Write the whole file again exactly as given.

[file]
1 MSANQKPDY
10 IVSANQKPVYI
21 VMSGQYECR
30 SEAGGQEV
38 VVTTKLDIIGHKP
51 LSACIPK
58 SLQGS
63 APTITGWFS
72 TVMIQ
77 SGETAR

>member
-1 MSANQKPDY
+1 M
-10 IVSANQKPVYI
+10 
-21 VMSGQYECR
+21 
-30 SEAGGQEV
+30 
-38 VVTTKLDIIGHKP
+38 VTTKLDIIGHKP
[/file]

1 MSANQKPDY
10 IVSANQKPVYI
21 VMSGQYECR
30 SEAGGQEV
38 VVTTKLDIIGHKP
51 LSACIPK
58 SLQGS
63 APTITGWFS
72 TVMIQ
77 SGETAR

>member
-1 MSANQKPDY
+1 M
-10 IVSANQKPVYI
+10 
-21 VMSGQYECR
+21 
-30 SEAGGQEV
+30 
-38 VVTTKLDIIGHKP
+38 VTTKLDIIGHKP